The hardship of hunger abounds amid the stone homes and teepee-like huts in the mountains along Haiti’s southern coast.
The hair on broomstick-thin children has turned patchy and orangish, their stomachs have ballooned to the size of their heads and many look half their age — the tell-tale signs of malnutrition. Mabriole Town official Geneus Lissage fears that death is imminent for these children if Haitian authorities and humanitarian workers do not do more to stem the hunger problems.
“They will be counting bodies,” Lissage said, “because malnutrition is ravaging children, youngsters and babies.”
Three years after an earthquake killed hundreds of thousands and the US promised that Haiti would “build back better,” hunger is worse than ever.
Despite billions of US dollars from around the world pledged toward rebuilding efforts, the country’s food problems underscore just how vulnerable its 10 million people remain.
In 1997 about 1.2 million Haitians did not have enough food to eat. A decade later the number had more than doubled. Today, that figure is 6.7 million, or a staggering 67 percent of the population that goes without food some days, cannot afford a balanced diet or has limited access to food, according to surveys by the Haitian government’s National Coordination of Food Security. As many as 1.5 million of those face malnutrition and other hunger-related problems.
“This is scandalous. This should not be,” said Claude Beauboeuf, a Haitian economist and sometime consultant to relief groups. “But I’m not surprised, because some of the people in the slums eat once every two days.”
Much of the crisis stems from too little rain, and then too much. A drought last year destroyed key crops, followed by flooding caused by the outer bands of Tropical Storm Isaac and Hurricane Sandy. Haiti has had similarly destructive storms over the past decade, and scientists say they expect to see more as global climate change provokes severe weather systems.
The government’s Economic and Social Assistance Fund general director Klaus Eberwein said: “We are really trying our best. It’s not like we’re sitting here and not working on it. We have limited resources.”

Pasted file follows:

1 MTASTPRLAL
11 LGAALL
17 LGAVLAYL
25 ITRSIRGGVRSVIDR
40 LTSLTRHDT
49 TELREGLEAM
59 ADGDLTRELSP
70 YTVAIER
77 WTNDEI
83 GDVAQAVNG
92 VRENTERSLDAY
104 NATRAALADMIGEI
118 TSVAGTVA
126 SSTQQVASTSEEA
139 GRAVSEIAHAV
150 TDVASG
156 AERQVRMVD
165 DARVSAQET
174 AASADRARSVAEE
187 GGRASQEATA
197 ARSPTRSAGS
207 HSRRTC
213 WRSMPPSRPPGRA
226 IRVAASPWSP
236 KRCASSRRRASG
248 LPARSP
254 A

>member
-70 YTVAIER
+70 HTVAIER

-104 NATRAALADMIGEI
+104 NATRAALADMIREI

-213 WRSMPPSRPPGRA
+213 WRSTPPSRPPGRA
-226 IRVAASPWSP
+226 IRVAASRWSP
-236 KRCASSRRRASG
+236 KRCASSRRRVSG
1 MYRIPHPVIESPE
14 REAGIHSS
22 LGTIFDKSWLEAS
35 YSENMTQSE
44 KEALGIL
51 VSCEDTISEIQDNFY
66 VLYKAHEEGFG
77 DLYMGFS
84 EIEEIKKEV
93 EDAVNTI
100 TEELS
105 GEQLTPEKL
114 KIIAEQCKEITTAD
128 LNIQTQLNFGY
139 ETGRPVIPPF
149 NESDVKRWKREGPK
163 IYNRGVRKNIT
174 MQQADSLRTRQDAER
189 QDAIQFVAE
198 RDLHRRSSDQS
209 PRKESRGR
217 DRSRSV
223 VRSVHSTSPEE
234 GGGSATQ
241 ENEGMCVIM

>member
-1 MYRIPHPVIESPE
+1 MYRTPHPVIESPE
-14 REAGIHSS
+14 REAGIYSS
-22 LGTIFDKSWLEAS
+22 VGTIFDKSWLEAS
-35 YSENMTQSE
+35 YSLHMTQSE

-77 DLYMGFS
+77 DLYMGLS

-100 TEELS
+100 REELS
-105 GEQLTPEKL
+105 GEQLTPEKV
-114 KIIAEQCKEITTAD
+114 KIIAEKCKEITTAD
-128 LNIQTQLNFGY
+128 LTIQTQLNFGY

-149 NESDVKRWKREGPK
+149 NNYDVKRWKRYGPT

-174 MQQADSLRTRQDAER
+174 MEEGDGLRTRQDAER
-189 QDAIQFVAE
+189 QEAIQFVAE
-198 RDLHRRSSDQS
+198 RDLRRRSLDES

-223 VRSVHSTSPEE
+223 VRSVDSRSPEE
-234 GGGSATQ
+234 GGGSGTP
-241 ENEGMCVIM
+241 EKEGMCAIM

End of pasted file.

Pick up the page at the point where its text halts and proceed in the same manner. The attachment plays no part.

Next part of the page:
He attributed Haiti’s current hunger woes to “decades of bad political decisions” and, more recently, to last year’s storms and drought.
“Hunger is not new in Haiti,” Eberwein said. “You can’t address the hunger situation in one year, two years.”
Many people have been forced to buy on credit, or look for the cheapest food available while eating smaller and fewer portions. Some families have asked relatives to take care of their children, or handed them over to orphanages so they have one less mouth to feed, humanitarian workers say.
Political decisions already had hurt the ability of Haitian farmers to feed the country. One example: Prodded by the administration of then-US president Bill Clinton, Haiti cut tariffs on imported US rice, driving many locals out of the market. Eighty percent of Haiti’s rice — and half of all its food — is imported now.
Three decades ago, Haiti imported only 19 percent of its food and produced enough rice to export. Factories built in the capital at the same time did little to help: They led farmers to abandon their fields in the countryside in hope of higher wages. At the same time, Haiti has lost almost all of its forest cover as desperately poor Haitians chop down trees to make charcoal. The widespread deforestation does little to contain heavy rainfall or yield crop-producing soil.